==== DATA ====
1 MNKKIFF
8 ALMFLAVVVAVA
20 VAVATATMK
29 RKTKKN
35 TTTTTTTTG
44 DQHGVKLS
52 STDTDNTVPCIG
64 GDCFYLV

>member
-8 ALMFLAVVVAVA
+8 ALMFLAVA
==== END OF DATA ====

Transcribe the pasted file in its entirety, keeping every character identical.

1 MNKKIFF
8 ALMFLAVVVAVA
20 VAVATATMK
29 RKTKKN
35 TTTTTTTTG
44 DQHGVKLS
52 STDTDNTVPCIG
64 GDCFYLV

>member
-8 ALMFLAVVVAVA
+8 ALMFLAVA